Let's take the 10s of thousands of studies done on nutritional supplements, ignore them and determine if supplements are placebos or worse based on our ad hominem attack on a single person.

Peer review (4, Insightful)

girlintraining (1395911) | about 9 months ago | (#44344293)

A man who was so spectacularly right that he won two Nobel Prizes and so spectacularly wrong that he was arguably the world's greatest quack.

Being wrong doesn't make you a quack, slashdot. You can follow the scientific method perfectly and arrive at the wrong result. In fact, you can be fairly certain that most of what we think we know today will later be proven wrong. Even Einstein said he hoped people would one day prove him wrong -- being proven wrong means progress. It means a better understanding of the universe. Scientists, real ones, don't mind being wrong, or mistaken. Sure, there's pride in one's work, and yes, that can make it hard for people to accept a new truth. But by and far, scientists do get around to doing it.

A quack is someone who doesn't use the right process, who avoids peer review, who insists they can't be wrong. They aren't true scientists. This man won two nobel prizes because he followed the scientific process. And, today, that process is still being followed, and that man's original assertions are now wrong. Taking vitamins is something tens of thousands of doctors and medical professionals have advised. Researchers the world over have endorsed it. That doesn't happen with, say, magnetically vortexed water that some people believe has a "higher energy level" and is thus more beneficial to drink, or that crystals or magnets will somehow improve our health.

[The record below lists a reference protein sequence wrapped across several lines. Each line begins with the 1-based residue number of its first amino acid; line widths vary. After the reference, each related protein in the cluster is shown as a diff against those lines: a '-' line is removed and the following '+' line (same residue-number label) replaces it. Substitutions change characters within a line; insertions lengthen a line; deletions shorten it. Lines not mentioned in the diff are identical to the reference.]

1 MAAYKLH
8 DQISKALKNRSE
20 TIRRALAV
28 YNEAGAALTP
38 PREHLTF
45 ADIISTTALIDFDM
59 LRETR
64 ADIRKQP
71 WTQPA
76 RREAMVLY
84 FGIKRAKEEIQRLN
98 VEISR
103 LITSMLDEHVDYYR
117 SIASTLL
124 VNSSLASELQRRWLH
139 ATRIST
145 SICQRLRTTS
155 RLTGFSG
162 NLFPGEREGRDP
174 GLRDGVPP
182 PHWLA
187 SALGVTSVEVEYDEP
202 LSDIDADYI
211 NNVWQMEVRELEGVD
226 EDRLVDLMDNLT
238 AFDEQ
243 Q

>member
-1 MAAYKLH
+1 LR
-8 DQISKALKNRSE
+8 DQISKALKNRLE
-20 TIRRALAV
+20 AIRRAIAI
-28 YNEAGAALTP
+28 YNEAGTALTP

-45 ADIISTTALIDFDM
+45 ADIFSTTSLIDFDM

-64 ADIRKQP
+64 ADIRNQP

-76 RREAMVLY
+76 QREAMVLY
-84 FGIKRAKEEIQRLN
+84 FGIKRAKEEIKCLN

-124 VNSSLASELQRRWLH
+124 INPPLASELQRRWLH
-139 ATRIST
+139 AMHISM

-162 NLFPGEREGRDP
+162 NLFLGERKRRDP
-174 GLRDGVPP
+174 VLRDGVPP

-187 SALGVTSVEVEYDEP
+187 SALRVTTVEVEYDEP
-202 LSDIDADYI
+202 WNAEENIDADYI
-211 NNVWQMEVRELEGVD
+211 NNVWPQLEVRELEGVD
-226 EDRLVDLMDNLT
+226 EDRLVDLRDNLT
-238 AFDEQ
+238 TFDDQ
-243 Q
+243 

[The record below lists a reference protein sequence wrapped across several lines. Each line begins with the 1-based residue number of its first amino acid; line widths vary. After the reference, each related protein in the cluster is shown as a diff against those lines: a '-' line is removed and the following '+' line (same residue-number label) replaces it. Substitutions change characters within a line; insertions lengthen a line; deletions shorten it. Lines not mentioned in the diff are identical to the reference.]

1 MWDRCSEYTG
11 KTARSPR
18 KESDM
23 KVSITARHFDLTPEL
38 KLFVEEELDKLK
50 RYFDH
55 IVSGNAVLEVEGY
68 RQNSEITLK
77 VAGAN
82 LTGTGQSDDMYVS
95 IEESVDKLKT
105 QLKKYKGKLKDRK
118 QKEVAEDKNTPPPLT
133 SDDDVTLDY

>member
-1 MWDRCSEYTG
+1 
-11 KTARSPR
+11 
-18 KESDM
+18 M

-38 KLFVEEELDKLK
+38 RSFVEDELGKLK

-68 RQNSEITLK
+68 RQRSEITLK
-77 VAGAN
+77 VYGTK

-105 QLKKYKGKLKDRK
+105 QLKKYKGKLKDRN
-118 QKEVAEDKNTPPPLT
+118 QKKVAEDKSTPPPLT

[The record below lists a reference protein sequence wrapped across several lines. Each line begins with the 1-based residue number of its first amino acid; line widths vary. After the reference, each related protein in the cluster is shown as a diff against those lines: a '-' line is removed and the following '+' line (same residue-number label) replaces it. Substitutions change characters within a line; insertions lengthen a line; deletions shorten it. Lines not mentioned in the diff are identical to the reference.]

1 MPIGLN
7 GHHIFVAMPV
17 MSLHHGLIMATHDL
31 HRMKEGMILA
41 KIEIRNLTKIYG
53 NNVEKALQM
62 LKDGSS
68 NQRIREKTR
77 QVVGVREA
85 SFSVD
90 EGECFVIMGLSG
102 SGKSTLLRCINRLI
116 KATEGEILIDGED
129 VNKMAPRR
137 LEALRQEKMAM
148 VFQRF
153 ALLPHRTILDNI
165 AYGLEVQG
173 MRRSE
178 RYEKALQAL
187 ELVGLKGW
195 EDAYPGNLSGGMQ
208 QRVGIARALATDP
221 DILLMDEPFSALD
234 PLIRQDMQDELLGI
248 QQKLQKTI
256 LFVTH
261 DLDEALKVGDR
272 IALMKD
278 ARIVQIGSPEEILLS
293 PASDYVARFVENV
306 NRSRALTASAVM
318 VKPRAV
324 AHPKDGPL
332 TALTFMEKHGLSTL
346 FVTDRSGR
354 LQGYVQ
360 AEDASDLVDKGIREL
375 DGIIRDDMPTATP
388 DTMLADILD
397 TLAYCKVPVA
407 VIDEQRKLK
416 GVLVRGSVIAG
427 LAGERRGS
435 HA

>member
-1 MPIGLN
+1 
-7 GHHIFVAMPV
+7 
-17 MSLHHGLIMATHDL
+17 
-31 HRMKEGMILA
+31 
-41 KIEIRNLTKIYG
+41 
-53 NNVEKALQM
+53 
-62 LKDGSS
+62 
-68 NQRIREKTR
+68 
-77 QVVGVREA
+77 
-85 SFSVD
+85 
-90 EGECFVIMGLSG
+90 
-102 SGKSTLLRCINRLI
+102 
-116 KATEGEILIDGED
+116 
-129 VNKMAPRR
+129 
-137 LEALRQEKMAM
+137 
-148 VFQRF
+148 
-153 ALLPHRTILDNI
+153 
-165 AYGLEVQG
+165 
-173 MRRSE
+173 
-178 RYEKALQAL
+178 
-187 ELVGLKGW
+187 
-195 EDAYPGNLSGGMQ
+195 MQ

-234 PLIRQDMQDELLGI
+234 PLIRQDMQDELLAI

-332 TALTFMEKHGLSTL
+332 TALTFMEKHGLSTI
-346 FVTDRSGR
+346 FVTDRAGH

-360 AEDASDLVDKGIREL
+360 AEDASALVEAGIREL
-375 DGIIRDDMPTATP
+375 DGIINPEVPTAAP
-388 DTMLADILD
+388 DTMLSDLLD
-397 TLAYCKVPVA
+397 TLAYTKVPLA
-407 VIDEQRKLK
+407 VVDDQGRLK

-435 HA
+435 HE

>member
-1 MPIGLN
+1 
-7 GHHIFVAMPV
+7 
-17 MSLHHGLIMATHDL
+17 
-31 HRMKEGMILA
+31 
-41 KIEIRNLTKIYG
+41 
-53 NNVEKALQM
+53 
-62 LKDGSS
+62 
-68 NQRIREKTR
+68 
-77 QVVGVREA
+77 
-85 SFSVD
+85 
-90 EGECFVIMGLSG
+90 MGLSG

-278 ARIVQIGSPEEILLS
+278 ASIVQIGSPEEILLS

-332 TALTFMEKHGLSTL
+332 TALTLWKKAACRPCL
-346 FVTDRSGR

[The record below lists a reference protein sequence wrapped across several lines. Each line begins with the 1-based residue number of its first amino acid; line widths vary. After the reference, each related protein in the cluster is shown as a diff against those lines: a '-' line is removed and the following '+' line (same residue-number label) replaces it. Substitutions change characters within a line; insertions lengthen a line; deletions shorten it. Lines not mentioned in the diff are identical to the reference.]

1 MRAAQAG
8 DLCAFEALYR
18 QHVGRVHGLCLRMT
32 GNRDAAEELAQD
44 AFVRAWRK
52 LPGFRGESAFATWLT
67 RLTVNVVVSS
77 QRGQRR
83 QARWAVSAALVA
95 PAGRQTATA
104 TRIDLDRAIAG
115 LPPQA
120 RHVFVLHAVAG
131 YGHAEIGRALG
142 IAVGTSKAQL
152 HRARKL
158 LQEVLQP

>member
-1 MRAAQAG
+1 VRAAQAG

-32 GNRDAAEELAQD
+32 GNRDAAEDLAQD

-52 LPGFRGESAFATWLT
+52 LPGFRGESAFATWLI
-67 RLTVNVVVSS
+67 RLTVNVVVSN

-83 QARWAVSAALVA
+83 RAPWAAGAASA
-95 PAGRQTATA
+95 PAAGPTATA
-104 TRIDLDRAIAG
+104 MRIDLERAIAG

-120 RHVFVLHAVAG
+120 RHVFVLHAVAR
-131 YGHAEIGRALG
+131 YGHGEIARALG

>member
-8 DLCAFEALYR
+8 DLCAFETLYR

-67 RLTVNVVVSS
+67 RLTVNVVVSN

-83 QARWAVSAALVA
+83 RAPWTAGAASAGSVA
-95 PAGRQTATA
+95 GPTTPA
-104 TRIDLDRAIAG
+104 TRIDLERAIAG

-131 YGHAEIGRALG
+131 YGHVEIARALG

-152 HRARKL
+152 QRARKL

It's wrong to put him in the same category as those people. Slashdot, you fail, and you should be ashamed. You should issue a retraction immediately -- you're using words and making accusations that you don't really understand. Your editors are stating opinions that are overall harmful to the scientific and medical community.

People who search for the truth should never be called names, or subjected to ridicule. That is the ultimate goal of all science. The fact that people get it wrong is inconsequential, as long as they did their best to get it right. Shame, slashdot. Shame on you.

Re:Peer review (5, Informative)

Anonymous Coward | about 9 months ago | (#44344319)